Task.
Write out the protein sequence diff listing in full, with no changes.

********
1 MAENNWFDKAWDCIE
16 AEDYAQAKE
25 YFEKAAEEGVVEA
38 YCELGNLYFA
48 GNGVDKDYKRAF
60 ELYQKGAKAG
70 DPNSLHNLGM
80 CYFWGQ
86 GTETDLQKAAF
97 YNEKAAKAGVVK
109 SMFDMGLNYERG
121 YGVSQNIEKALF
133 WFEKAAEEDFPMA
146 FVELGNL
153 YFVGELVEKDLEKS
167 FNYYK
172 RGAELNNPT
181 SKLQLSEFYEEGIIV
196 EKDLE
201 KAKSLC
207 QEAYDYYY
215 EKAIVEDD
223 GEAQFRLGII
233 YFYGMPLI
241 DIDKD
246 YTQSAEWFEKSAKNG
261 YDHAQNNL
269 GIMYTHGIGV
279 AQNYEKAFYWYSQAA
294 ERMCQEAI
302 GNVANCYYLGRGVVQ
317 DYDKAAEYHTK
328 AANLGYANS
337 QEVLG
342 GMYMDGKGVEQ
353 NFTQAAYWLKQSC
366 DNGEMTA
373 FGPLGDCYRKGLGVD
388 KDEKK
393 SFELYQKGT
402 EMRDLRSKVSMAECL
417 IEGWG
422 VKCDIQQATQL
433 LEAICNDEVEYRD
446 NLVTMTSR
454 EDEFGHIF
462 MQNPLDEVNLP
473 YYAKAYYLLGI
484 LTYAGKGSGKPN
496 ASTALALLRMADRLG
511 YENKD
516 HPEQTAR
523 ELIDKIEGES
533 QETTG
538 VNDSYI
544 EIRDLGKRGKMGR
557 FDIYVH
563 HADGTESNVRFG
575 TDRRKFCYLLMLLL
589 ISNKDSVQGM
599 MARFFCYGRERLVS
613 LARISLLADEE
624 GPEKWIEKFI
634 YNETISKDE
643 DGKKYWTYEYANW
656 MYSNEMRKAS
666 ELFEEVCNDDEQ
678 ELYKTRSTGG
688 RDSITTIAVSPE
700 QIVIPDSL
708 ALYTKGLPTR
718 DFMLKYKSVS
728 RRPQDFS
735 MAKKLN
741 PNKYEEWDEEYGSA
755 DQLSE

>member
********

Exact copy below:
1 MAENNWFDKAWDCIE
16 AEDYAQAKE
25 YFEKAAEEGVVEA
38 YCELGNLYFA
48 GNGVDKDYKRAF
60 ELYQKGAKAG
70 DPNSLHNLGM
80 CYFWGQ
86 GTETDLQKAAF
97 YNEKAAKAGVVK
109 SMFDMGLNYERG
121 YGVSQNIEKALF
133 WFEKAAEEDFPMA
146 FVELGNL
153 YFVGELVEKDLEKS
167 FNYYK
172 RGAELNNPT
181 SKLQLSEFYEEGIIV
196 EKDLE
201 KAKSLC
207 QEAYDYYY
215 EKAIVEDD
223 GEAQFRLGII
233 YFYGMPLI
241 DIDKD
246 YTQSAEWFEKSAKNG
261 YDHAQNNL
269 GIMYTHGIGV
279 AQNYEKAFYWYSQAA
294 ERMCQEAI
302 GNVANCYYLGRGVVQ
317 DYDKAAEYHTK
328 AANLGYANS
337 QEVLG
342 GMYMDGKGVEQ
353 NFTQAAYWLKQSC
366 DNGEMTA
373 FGPLGDCYRKGLGVD
388 KDEKK
393 SFELYQKGT
402 EMRDLRSKVSMAECL
417 IEGWG
422 VKCDIQQATQL
433 LEAICNDEVEYRD
446 NLVTMTSR
454 EDEFGHIF
462 MQNPLDEVNLP
473 YYAKAYYLLGI
484 LTYAGKGSGKPN
496 ASTALALLRMADRLG
511 YENKD
516 HPEQTAR
523 ELIDKIEGES
533 QETTG
538 VNDSYI
544 EIRDLGKRGKMGR
557 FDIYVH
563 HADGTESNVRFG
575 TDRRKFCYLLMLLL
589 ISNKDSVQGM
599 MARFFCYGRERLVS
613 LARISLLADEE
624 GPEKWIEKFI
634 YNETISKDE
643 DGKKYWTYEYANW
656 MYSNEMRKAS
666 ELFEEVCNDDEQ
678 ELYKTRSTGG
688 RDSITTIAVSPE
700 QIVIPDSL
708 ALYTKGLPTR
718 DFMLKYKSVS
728 RRPQDFS
735 MAKKLN
741 PNKYEEWDEEYGSA
755 DQLSE

>member